Morningstar: Active Funds Could Make Comeback
Jeffrey Ptak, president and chief investment officer of Morningstar Investment Services, said there is evidence that investors have not totally lost their faith in active management despite increased flows into passive funds.
In the latest Morningstar magazine Ptak said active funds were 79% of fund assets in June 2009 but fell to 71.5% in the next five years due to the rise of passive funds.
He wrote: “The data doesn’t unequivocally support the notion that investors have gotten religion about costs or totally lost their faith in active investing. In fact, when we burrow into the data, we find a number of trends that raise questions about, if not contradict, those assertions.”
American Funds, a large actively managed fund complex, was a disproportionate part of the fall in market share for active funds as its funds faltered during the financial crisis and financial advisors changed their business models to build lower cost portfolios according to Ptak.
However Ptak wrote: “We shouldn’t necessarily jump to the conclusion that advisors’ bedrock investing principles have irreversibly changed – that they’ve been reborn as indexing zealots and won’t ever go back.”
Passive funds made most inroads in large-cap equity with their share of assets rising from 8.5% to nearly 12% in the five-year period ended July as more than 80% of active large-blend funds lagged the Vanguard Total Stock Market Index over the trailing decade ended July 31.
“Domestic large caps typically comprise a large share of the typical US investor’s equity allocation,” added Ptak. “Thus, they’re good candidates for indexing, as the cost savings can meaningfully lower the portfolio’s overall internal expense ratio.”
In contrast actively managed foreign large-cap funds gathered $97bn in net new inflows over the five-year period ended July despite not performing well and the potential for greater cost savings in passive funds.
“It’s likely that some investors continue to view foreign stocks as an area that’s more hospitable to active investing and, therefore, worth paying up for (despite evidence seemingly to the contrary), added Ptak. “But looking beyond that, it’s also quite possible that foreign active funds don’t carry the same stigma as active US large-cap funds, which were badly oversold to investors during the tech run-up, only to leave them feeling burned when the bubble burst and the financial crisis followed.”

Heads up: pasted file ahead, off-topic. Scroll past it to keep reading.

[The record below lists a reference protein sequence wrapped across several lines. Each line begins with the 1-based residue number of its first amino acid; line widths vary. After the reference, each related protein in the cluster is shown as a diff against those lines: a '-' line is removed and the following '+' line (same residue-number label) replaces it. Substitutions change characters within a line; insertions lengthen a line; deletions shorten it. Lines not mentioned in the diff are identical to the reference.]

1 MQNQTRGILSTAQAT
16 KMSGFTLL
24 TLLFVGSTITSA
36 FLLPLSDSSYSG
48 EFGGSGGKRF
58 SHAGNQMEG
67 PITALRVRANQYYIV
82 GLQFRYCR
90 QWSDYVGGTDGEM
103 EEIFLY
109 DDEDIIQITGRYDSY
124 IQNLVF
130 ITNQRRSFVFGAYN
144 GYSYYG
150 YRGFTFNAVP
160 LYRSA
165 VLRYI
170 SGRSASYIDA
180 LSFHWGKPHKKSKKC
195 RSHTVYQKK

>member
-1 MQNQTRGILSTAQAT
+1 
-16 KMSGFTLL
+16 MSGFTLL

Investors are also still willing to pay high fees for alternative mutual funds which gathered $152bn in net inflows over the five-year period ended July. Ptak said that as of July, the typical alternative fund charged 1.72% in annual expenses, more than 10 times the cost of Vanguard Total Stock Market Index Fund.
“With respect to alternatives, this at least partly reflects the new paradigm of pairing ultra-low-cost “beta sources” like broad-market index funds with supposed “alpha-generators” like alternative funds,” said Ptak.
Investors were also more prepared to pay for active management in taxable bond funds which gathered $743bn in net inflows over the five-year period ended July.
Ptak said that reviewing the data shows that some investors have gone passive for complex reasons, which raises questions about how committed they really are to low-cost investing.
“Taken together, it’s a picture of investors trying to sort through a jumble of different emotions and circumstances, sometimes without the resolve or consistency that the “active is dead, passive forever” narrative would lead one to believe,” he added. “There’s still plenty of work to be done, and the flight to passive shouldn’t lead us to conclude otherwise.”
Featured image via iStock
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